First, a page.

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Tabletop Trends in a Gray World

By Marsha Fottler –

Gray is the new black. Attend a fashion show, tour a model home, or skim a design shelter magazine to see every shade and hue of gray celebrated from floor to ceiling in residences. In fashion gray reigns on the couture cat walk and at trendy off-the-rack places such as Banana Republic, Ann Taylor, Macy’s and more.

Some design experts insist this embrace of ashes has to do with the dour economy; others explain it’s a reaction to several years of vivid colors. But will this gray trend translate to table settings? Do you envision your holiday table, your annual brunch buffet, or your next formal dinner party draped in the color of America’s old reliable battleships? I couldn’t either.

Then I walked into my local Restoration Hardware store and tumbled into home-decor-crazy-love with gray. That retailer is going through a massive re-do of furniture styles, accessories, bed linens, showroom, catalog and Web site. And it’s mostly gray. There’s everything from pale dove, gray-taupe, pewter, old silver, anchor and cloudy-day to ruined-Chateau gray and, my favorite, Gustavian Swedish blue-gray. There’s gray with a hint of green, metrosexual charcoal (think Tom Ford) and fragile fog-gray so restrained it’s nearly white, like a rare mushroom or a shimmering oyster in its shell. Who knew gray could be so sexy, so sophisticated, so comforting, so easy to love? And, gray is a serene neutral that appeals to both men and women.

Now I think I must do some table settings in gray. For quick surrounding inspiration I’ll just check out the mother lode of stainless steel appliances in the kitchen.

I might anchor my table in a Gustavian blue-gray cloth, use pewter chargers, vintage silver or Mercury glass candlesticks, ivory candles, creamy plates edged with platinum, and ivory napkins. For a centerpiece a combination of pale white flowers, an eggplant, plums and some soft green foliage. The arrangement might be spilling out of a putty-gray wire birdcage. Napkin rings in merlot, clear glass stemware, silver flatware. Or maybe something entirely different using shells and coral with hues of fragile gray, like fog rolling onto the beach.

For the holidays I’ll pair my favorite shade of gray with claret, purple, white and gleaming silver metallics that express both a high shine and a matte patina. The secret to using gray (which can be sterile) is to use several shades and lots of texture to make the space inviting and sensual. Otherwise, friends will think Nurse Ratched was the decorator.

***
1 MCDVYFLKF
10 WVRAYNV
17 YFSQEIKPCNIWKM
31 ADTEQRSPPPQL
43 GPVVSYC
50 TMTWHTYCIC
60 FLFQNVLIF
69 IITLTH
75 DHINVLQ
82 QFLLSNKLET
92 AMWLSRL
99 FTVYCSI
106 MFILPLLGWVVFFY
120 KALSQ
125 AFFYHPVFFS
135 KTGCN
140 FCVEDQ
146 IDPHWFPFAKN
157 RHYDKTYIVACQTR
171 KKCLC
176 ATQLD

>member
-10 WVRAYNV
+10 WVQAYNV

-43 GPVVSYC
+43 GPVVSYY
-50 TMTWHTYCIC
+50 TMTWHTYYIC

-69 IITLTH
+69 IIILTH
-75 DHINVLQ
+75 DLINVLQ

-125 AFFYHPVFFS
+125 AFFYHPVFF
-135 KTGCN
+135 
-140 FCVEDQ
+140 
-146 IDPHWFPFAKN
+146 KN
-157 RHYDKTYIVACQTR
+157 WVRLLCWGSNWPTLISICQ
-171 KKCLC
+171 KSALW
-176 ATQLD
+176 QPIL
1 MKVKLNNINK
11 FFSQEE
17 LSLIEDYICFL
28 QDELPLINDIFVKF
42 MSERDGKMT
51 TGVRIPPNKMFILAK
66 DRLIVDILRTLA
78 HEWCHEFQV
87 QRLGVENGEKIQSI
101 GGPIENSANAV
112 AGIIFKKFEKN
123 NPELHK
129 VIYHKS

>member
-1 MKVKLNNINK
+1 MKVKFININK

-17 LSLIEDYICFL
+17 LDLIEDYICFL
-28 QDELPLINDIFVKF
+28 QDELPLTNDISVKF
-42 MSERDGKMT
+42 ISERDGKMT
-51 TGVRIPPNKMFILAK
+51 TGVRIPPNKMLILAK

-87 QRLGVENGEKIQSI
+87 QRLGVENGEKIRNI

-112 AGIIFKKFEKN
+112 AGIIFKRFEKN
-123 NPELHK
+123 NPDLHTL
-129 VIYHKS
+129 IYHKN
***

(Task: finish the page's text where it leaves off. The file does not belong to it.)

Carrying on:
More table trends:

Layering. Start with the cloth and build layers with over-cloths, placemats, chargers, etc. The more layers the more eye appeal. Think of your table as a stage set for the food, which is the star of the show.

Monochromatic. It’s got to be gray this year. Little pops of accent color could be yellow, red, plum, lavender. Anything in the purple range is really nice. When you do a monochrome setting, texture is critical. You want a contrast of rough and smooth; old and new; shiny and matte finish. Don’t forget metallic objects.

Napkin rings: How about big pearl-gray iridescent ones?

Pave flower arrangements. Tightly arranged, everything the same height.

Innovative centerpieces: Go beyond flowers to include fruits, architectural fragments, vegetables, even books.

Cloth napkins: Dove gray, cotton or linen, at least 12-inches square. Iron them.

Individual salt cellars: Look for Mercury glass ones or antique silver. Salt cellars have come back into style because of gourmet salts.

Ice water in a handsome pitcher brightened with lemon or cucumber slices. Spas do this all the time and now great hostesses do too.

Table favors. Lately I’ve been sending each guest home with a packet of truffle salt.

Place cards. Do your guests a favor and don’t make eight or more people shuffle around the table and feel confused. Let them know where to sit.

Ivory candles for fall and winter.

Dining room chairs with arms. Low enough so the chairs slide under the table. Arm chairs rule because of downsizing. People want their dining room chairs to double as extra seating in other rooms.

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